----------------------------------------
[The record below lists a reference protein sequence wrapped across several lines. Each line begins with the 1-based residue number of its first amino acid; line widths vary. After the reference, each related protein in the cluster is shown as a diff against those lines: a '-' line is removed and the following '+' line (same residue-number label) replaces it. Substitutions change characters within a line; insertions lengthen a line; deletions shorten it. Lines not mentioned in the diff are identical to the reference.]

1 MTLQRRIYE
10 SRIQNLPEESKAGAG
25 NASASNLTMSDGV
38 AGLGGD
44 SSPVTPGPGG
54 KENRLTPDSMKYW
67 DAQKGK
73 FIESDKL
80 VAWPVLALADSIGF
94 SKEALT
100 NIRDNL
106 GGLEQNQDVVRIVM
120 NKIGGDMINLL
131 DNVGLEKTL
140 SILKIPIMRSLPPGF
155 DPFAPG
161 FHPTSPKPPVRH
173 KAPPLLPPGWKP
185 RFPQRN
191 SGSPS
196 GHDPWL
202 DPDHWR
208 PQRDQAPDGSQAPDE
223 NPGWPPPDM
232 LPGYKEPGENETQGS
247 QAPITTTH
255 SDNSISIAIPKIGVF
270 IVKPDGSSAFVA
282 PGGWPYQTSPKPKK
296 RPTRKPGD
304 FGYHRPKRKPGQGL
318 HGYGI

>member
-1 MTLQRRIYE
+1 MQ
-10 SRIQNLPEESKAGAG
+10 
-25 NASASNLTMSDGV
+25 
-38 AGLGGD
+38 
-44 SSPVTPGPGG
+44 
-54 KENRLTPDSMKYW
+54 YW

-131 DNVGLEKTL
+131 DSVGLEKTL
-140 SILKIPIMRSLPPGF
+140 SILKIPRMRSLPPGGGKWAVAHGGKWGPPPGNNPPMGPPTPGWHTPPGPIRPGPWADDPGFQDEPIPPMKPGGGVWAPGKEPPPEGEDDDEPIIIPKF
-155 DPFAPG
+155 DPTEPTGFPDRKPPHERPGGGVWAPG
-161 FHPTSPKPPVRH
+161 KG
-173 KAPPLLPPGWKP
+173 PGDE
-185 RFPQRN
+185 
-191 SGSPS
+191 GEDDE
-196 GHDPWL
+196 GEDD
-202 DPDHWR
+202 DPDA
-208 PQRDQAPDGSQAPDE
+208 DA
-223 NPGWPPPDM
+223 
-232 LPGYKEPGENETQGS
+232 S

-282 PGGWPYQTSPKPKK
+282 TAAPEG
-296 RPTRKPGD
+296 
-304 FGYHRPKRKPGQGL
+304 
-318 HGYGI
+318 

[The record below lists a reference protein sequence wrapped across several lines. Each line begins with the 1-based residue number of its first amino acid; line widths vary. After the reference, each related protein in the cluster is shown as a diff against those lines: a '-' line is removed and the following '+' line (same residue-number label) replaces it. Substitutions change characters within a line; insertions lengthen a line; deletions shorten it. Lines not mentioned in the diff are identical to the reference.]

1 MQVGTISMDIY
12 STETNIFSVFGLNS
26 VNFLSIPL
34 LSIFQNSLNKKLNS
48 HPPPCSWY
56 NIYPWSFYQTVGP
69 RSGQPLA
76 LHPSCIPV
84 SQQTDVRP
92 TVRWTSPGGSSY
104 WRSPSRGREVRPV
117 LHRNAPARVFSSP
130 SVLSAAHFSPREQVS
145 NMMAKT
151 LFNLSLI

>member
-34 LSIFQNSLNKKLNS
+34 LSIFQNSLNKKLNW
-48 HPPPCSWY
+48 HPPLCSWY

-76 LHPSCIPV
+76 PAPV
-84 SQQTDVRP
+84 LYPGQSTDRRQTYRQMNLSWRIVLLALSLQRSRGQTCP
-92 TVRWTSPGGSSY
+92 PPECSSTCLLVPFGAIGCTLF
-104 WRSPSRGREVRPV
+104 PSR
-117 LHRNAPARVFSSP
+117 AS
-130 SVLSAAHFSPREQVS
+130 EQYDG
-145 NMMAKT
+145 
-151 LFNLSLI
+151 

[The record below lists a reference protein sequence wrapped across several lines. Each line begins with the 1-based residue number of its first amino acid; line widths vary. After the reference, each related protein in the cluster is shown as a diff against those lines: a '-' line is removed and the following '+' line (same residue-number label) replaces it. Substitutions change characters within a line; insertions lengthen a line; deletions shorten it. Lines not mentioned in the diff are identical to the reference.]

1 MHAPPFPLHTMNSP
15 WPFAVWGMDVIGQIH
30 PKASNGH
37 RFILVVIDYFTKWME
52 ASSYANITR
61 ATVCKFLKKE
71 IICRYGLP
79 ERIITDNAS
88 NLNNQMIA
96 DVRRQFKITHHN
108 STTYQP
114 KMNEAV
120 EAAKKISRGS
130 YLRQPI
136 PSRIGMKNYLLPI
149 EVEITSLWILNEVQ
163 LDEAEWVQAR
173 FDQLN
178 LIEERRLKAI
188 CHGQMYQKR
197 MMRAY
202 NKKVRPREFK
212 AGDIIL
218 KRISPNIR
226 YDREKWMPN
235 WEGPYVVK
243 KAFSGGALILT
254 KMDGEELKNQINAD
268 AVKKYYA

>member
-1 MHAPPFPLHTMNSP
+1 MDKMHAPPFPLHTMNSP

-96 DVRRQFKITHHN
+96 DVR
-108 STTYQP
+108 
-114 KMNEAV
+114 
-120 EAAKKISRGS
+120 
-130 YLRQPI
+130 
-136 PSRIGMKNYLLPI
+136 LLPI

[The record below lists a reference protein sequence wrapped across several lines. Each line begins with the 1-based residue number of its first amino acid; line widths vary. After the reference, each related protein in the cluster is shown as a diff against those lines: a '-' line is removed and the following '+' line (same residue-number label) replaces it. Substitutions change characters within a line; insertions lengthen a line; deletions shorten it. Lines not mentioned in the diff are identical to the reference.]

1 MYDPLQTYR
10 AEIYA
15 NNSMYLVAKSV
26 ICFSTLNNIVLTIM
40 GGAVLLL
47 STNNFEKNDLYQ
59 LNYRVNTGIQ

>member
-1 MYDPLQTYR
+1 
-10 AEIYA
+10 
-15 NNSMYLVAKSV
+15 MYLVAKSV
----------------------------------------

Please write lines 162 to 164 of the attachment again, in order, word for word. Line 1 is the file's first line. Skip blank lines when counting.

1 MYDPLQTYR
10 AEIYA
15 NNSMYLVAKSV